Break this product into two terms:

$$cnt = \frac{1 \cdots 2n}{n! \cdot n!} \cdot \frac{(2n + 1) \cdots nd }{(n!)^{d - 2}}$$

The first multiplicand is clearly larger than $1$, as for the second, each term in the numerator is at least $2n$ and each term in the denominator is at most $n$ thus clearly: $$cnt \gg \frac{2n \cdot 2n \cdots 2n}{n \cdot n \cdot n} = 2^{dn - 2n} = exp(n,d)$$

Conclusion? Using the combinatorial computation we reduce a running time which is exponential in $n,d$ into a running time polynomial in $n,d$.

Memoization

Binom

The number of sets of size $k$ selected from a set of $n$ elements (with no repetitions) Recursive formula (Pascal): $\binom{n}{k} = \binom{n-1}{k} + \binom{n-1}{k-1}$ where the base cases are $\binom{n}{0} = \binom{n}{n} = 1$

The time complexity of binom is exponential in $n$ (worst case behaviour is when $k=\frac{n}{2}$)

In [4]:
def binom(n,k):
    if n < 0 or k < 0 or n < k:
        return 0
    elif (k==0 or n==k):
        return 1
    return binom(n-1,k-1) + binom(n-1,k)

binom(4,2)
Out[4]:
6

Now with memoization. We will use a matrix (list of lists) as our additional memory.

In [13]:
def binom_fast(n,k):
    mat = [[-1 for i in range(k+1) ] for j in range(n+1) ]
    return binom_mem(n,k,mat)

def binom_mem(n,k,mem):
    if n < 0 or k < 0 or n < k:
        return 0
    elif (k==0 or n==k):
        return 1
    if mem[n][k] == -1:
        mem[n][k] = binom_mem(n-1,k, mem) + \
                    binom_mem(n-1,k-1, mem)
    return mem[n][k]

binom_fast(4,2)
binom_fast(50,25)
Out[13]:
6
Out[13]:
126410606437752

We could also use a dictionary as our additional memory.

In [10]:
def binom_fast(n,k):
    d = {}
    return binom_mem(n,k,d)

def binom_mem(n,k,mem):
    if n < 0 or k < 0 or n < k:
        return 0
    elif (k==0 or n==k):
        return 1
    if (n,k) not in mem:
        mem[(n,k)] = binom_mem(n-1,k, mem) + \
                    binom_mem(n-1,k-1, mem)
    return mem[(n,k)]

binom_fast(4,2)
binom_fast(50,25)
Out[10]:
6
Out[10]:
126410606437752

Analysis of binom_fast(n,k):

To analyze the time complexity of the function, we will construct an $ (n+1) \times (k+1)$ table, where the cell in position $(i,j)$ will denote a call to compute $\binom{i}{j}$.

In this method, the running time can be computed by $$\text{number of visited cells} \times \text{number of visits per cell} \times \text{time per cell (without recursive calls)}$$

Consider a cell in position $(i,j)$. By our recursive formula, this cell will be called exactly in the cases where we need to compute either $(i + 1, j)$ or $(i + 1, j + 1)$.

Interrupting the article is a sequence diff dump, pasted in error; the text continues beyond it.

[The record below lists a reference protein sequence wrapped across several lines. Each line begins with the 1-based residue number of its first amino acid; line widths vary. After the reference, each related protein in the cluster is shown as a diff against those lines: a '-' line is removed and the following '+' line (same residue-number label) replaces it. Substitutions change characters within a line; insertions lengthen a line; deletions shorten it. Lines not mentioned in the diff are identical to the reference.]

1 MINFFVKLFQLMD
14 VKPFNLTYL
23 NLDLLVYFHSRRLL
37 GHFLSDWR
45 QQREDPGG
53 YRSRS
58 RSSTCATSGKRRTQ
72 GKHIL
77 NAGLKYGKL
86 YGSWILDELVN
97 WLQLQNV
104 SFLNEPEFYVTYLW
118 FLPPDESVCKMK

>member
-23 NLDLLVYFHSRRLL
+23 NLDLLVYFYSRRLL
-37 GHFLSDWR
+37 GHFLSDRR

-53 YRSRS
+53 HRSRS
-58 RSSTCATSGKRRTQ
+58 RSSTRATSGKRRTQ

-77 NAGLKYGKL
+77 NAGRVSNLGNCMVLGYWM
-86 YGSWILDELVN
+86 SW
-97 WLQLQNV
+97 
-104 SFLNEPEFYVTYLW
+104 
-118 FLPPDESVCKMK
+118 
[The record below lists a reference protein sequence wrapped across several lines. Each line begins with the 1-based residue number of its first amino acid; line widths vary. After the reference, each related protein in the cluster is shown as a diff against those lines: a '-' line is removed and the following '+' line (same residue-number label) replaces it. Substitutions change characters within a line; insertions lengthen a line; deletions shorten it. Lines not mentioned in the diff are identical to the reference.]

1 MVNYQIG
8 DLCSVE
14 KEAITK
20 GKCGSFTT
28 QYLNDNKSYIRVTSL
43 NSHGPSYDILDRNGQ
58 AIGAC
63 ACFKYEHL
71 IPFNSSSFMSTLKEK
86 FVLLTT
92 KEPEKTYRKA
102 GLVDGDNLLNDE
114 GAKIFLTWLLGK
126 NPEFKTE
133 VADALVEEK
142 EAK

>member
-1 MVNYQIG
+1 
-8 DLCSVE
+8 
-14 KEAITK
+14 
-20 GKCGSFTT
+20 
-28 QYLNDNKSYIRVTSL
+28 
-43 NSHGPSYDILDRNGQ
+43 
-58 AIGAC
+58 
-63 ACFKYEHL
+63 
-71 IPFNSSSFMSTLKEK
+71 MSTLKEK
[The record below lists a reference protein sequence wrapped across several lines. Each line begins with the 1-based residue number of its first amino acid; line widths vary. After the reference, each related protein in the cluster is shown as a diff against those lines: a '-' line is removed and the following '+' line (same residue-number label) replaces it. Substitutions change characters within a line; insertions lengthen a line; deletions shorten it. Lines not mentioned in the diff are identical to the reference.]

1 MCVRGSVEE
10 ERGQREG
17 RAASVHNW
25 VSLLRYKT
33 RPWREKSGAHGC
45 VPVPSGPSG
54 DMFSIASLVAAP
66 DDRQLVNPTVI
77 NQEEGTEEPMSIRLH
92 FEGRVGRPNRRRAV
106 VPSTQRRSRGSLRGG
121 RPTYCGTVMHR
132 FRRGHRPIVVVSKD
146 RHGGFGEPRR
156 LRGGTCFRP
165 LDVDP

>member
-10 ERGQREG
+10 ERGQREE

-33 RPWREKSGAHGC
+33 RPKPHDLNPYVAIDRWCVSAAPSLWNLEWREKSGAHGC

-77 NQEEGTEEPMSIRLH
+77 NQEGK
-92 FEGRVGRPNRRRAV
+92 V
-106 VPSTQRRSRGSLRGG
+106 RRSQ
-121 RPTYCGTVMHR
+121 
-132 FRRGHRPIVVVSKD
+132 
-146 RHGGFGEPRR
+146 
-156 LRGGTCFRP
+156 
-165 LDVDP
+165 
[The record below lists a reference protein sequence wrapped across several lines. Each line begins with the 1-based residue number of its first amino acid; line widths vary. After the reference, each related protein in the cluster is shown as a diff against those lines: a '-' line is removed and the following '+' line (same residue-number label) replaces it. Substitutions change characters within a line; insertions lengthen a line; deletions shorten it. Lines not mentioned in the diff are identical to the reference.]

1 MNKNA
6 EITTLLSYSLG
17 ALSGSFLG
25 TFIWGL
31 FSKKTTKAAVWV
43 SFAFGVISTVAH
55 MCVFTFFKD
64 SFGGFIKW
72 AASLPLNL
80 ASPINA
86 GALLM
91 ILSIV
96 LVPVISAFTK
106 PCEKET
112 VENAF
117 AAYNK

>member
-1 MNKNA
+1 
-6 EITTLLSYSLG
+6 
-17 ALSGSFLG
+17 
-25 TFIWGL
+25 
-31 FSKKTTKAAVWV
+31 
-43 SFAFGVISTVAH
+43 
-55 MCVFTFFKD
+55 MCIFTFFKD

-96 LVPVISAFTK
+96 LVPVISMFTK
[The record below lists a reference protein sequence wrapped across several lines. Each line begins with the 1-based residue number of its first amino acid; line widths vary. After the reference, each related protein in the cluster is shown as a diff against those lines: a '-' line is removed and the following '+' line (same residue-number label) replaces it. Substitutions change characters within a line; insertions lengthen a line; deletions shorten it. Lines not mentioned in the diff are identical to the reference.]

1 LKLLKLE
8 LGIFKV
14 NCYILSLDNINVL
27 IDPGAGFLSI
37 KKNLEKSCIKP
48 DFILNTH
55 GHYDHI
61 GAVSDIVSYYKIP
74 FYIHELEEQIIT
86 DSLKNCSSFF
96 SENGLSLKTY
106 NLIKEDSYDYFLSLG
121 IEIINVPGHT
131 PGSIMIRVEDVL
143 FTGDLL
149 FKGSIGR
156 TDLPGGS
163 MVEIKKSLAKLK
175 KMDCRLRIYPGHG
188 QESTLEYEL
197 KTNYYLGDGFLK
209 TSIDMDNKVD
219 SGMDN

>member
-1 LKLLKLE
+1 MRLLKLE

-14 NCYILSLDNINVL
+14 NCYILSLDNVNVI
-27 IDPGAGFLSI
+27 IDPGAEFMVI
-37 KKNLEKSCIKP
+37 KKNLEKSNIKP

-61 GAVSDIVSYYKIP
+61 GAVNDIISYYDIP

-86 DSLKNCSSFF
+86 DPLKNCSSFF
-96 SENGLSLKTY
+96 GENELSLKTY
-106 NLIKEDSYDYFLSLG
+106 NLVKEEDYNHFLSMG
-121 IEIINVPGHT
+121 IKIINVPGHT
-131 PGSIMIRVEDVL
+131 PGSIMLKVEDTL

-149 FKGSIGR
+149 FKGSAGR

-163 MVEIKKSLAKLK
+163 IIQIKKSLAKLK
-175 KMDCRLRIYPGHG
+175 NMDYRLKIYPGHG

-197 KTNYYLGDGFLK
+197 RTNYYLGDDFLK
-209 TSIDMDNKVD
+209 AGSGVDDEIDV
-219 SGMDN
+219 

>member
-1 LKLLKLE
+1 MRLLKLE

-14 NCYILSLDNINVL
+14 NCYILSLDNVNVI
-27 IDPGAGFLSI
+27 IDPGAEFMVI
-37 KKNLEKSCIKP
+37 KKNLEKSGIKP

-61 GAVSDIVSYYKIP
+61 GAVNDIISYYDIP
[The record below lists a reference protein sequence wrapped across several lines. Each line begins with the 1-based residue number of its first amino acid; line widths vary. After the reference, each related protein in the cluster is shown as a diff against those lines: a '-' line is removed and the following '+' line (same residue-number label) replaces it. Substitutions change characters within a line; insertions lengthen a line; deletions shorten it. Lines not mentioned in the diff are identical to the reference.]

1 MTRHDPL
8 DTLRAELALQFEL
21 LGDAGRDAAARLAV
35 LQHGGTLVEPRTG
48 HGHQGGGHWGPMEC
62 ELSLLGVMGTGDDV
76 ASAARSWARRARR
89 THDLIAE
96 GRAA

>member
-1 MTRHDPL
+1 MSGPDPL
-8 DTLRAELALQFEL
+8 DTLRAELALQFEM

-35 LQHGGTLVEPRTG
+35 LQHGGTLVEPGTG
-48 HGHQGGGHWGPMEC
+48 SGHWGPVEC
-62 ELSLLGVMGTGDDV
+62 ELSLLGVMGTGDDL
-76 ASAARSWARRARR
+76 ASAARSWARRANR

Now, assume $(i+1, j)$ was the first cell to call $(i,j)$, then:

  • No call to $(i+1, j+1)$ will be initiated before the call to $(i +1,j)$ is completed (this is obvious by the structure of the formula)
  • Once the call to $(i +1,j)$ is completed, $(i, j)$ will be in the dictionary
  • At this point, the call to $(i + 1, j +1 )$ will not need to compute $(i,j)$ from scratch as it is already in the dictionary
  • Once $(i +1, j)$ and $(i+1,j+1)$ are both computed, the code will never call $(i,j)$ again, since they are both in the dictionary

It follows that each cell will be accessed at most twice, and thus the running time is clearly $O(nk)$. In the diagram below we see that we can even give a more precise running time based on the fact that many cells in the table are base cases.Time complexity = number of different visited cells * number of visits per cell * time per visit (not including recursive calls)

image.png

Change problem (from last week)

A bus driver needs to give an exact change and she has coins of limited types. She has infinite coins of each type. Given the amount of change ($amount$) and the coin types (the list $coins$), how many ways are there?

In [2]:
def change(amount, coins):
    if amount == 0:
        return 1
    elif amount < 0 or coins == []:
        return 0
    return change(amount, coins[:-1]) +\
        change(amount - coins[-1], coins)
    
change(5, [1,2,3])
Out[2]:
5

Now with memoization.

Option #1:

In [11]:
def change_fast(amount, coins):
    d = {}
    return change_mem(amount, coins, d)

def change_mem(amount, coins, d):
    if amount == 0:
        return 1
    elif amount < 0 or coins == []:
        return 0
    if (amount, tuple(coins)) not in d:
        d[(amount, tuple(coins))] = \
            change_mem(amount, coins[:-1], d) +\
            change_mem(amount - coins[-1], coins, d)
    return d[(amount, tuple(coins))]
    
change_fast(500, [1,3,2])
Out[11]:
21084

Memoization - Option #2:

In [12]:
def change_fast(amount, coins):
    d = {}
    return change_mem(amount, coins, d)

def change_mem(amount, coins, d):
    if amount == 0:
        return 1
    elif amount < 0 or coins == []:
        return 0
    if (amount, len(coins)) not in d:
        d[(amount, len(coins))] = \
            change_mem(amount, coins[:-1], d) +\
            change_mem(amount - coins[-1], coins, d)
    return d[(amount, len(coins))]

change_fast(500, [1,3,2])
Out[12]:
21084

Choose sets

Question from a past exam.

image.png

Some examples:

choose_sets([1,2,3,4], 0) ---> [[]]

choose_sets([1,2,3,4], 4) ---> [[]]

choose_sets([1,2,3], 1) ---> [[2, 1], [3, 1], [4, 1], [3, 2], [4, 2], [4, 3]] #This is one possible output, as the order of the list items and of the items in the internal lists may vary

In [1]:
def choose_sets(lst,k):
    if k==0:
        return [[]]
    elif len(lst)<k:
        return []
    tmp = choose_sets(lst[1:],k-1)
    for e in tmp:
        e.append(lst[0])
                
    tmp.extend(choose_sets(lst[1:],k))
    return tmp
    
choose_sets([1,2,3,4], 0)
Out[1]:
[[]]
In [2]:
choose_sets([1,2,3], 2)
Out[2]:
[[2, 1], [3, 1], [3, 2]]
In [3]:
choose_sets([1,2,3,4], 4)
Out[3]:
[[4, 3, 2, 1]]
In [ ]: